Throughout my internship, we wanted to use art in interaction with familiar sacraments and creeds so that people may find a deeper connection or understanding of them, and thus find communion with God. For example, I choreographed a dance to go along with a song called “This I Believe (The Creed),” which is an interpretation of the Apostles Creed. It actually uses direct quotes from it. Watch the video here. So this week, instead of reciting the Creed like we normally do and likely forgetting its power and meaning in our lives, congregants were encouraged to watch the dance movements/sign language and listen to the words of the Creed in a new way, hopefully being able to truly reflect on what we believe as Christians. Thus, art transformed something that had become familiar and stagnant into a holy mystery again.

Art can help us lament and repent. 

Art by Alyssa BrownOn July Fourth, I felt a little discouraged because my church had decided to do patriotic hymns in worship. This was right in the middle of our country being up in flames over racism and division, and I felt like flying the American flag in church and singing songs about America the beautiful could be extremely hurtful. I feel that the church’s job is not to glorify the nation, but to lament and call out injustices and at the very least to help people reflect on the state of the county and the state of their hearts. So we decided to use art to lead the church into a time of honest reflection. I invited a talented artist in our church, Alyssa Brown, to do a live painting (pictured here) along with a song called “See the Love,” which reflects on how our country is often divided by hate and how we want to see love surrounding people who are outcast and hurting. The painting used muted and abstract shades of red, white, and blue, with sketches of people in all skin tones, and a dove representing the Holy Spirit. This depicted how under the Spirit of God, we should all be united in love. I believe that art like this can lead us to a state of necessary repentance and holy lamenting. Watch the video here. 

Art by DelaneyForms of art like painting, music, and dance are powerful and help us worship when we are at a loss for words. But sometimes we forget that our words can be art as well. There are times in my life when I feel confused and overwhelmed with grief, and I think there is no way I can communicate all my emotions. But when I start to detox my mind and get it all out on paper (even if it seems like nonsense at the time), it often turns into a piece of poetry or even a prayer to God. Our words have the power to speak life and truth into a broken world. So I leave you with this poem I wrote and will be speaking on the last Sunday of my internship.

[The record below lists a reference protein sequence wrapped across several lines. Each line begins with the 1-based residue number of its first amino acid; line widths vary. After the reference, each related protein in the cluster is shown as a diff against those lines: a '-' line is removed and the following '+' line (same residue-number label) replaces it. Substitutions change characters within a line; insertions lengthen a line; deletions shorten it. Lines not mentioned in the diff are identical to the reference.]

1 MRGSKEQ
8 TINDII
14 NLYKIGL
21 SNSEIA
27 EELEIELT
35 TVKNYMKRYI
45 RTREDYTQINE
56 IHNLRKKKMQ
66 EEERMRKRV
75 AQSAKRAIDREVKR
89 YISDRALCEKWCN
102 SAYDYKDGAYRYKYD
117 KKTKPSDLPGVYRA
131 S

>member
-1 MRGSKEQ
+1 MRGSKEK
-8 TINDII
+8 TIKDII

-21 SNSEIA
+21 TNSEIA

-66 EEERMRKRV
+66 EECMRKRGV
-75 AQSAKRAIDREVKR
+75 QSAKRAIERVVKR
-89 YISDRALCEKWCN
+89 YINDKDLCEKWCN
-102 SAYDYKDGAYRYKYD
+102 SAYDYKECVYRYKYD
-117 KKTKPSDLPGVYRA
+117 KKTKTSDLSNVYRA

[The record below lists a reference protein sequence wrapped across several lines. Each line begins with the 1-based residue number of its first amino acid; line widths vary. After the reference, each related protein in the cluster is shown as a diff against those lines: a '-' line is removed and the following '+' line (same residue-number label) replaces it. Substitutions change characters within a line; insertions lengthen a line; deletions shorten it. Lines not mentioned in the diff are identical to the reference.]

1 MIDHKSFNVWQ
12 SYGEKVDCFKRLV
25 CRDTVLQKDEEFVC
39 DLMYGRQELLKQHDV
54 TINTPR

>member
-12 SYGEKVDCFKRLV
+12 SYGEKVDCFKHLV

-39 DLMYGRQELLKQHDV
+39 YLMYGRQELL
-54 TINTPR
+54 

When you feel like jumping for joy
Or when you want to lay down and wallow 
When your pillow is soaked with tears and your laughing has grown solemn 
All these feelings can be holy 
As Christ felt every emotion boldly 
He laughed and he cried, he knew the joys of friendship and the grief of losing it 
So when you feel like hiding away and burying emotion under stones, embrace it and say God has sent it 

Yet sometimes we don’t have the words
We feel it in our hearts but we can’t express it aloud 
The Holy Spirit intercedes through dancing, melodies, poetry, and pastels 
You see, art is a vehicle to the Divine 
An honest yet mysterious way to the Divine 
We feel and search for words and we create just as God creates our world
We let our breath sing beauty and our hands mold newness like our Creator and our words cry out for justice through rhyming and vocabulary like David the psalter 

And through this art we find solace with God, we find answers to difficult questions, we worship with gladness, and we find new ways to see the Divine 
Worship and communion with God is not just going to church on Sundays or reading your Bible which are both fine 
But God is much much bigger that this... God can’t be put into a box so we search for ways through the abyss 
And come out on the other side with dancing, melodies, poetry, and pastels